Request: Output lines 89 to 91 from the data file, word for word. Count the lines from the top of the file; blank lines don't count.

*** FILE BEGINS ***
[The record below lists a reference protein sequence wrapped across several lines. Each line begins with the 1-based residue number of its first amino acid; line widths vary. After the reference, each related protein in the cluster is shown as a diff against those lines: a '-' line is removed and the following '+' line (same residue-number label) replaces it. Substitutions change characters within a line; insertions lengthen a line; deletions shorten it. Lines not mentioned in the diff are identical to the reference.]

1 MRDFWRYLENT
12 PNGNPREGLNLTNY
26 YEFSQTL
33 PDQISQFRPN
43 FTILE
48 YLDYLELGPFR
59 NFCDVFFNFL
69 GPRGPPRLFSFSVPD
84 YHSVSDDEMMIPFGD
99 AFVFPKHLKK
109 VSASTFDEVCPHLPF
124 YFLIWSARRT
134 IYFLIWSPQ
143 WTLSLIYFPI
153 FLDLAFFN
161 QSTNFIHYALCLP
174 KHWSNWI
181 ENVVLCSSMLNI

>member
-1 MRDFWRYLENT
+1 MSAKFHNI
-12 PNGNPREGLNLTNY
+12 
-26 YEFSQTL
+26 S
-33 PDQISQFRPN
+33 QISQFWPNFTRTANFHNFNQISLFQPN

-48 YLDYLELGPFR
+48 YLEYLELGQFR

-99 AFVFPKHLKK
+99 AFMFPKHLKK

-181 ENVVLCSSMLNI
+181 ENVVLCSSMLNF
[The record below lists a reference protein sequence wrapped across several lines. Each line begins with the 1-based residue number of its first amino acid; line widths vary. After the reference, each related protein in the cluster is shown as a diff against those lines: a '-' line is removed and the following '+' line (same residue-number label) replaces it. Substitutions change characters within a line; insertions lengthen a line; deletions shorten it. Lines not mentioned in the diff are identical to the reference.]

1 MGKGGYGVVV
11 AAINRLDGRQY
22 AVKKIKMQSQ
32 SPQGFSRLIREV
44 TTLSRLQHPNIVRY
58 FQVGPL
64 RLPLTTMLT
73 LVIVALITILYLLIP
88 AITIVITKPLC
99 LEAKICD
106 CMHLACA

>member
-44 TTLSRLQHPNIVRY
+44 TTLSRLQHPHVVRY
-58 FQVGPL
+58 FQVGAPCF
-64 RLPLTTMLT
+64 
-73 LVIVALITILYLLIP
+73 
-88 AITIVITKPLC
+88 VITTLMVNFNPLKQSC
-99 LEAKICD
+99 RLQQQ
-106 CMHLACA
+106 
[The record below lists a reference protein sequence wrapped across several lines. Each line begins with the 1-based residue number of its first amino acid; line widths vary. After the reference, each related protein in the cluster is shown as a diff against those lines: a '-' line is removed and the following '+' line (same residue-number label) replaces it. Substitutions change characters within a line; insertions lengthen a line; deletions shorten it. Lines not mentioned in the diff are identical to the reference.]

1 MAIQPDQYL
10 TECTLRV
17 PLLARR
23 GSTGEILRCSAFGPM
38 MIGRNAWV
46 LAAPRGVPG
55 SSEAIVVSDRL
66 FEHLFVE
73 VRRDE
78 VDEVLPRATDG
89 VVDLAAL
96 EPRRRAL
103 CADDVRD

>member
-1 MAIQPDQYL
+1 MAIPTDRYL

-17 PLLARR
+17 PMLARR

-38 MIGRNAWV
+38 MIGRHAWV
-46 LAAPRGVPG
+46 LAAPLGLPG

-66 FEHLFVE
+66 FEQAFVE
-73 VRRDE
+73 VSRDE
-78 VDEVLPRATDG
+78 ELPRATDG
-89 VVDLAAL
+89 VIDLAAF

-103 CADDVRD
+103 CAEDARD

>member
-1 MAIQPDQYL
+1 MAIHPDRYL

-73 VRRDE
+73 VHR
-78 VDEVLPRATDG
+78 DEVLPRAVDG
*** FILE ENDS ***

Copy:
-78 VDEVLPRATDG
+78 ELPRATDG
-89 VVDLAAL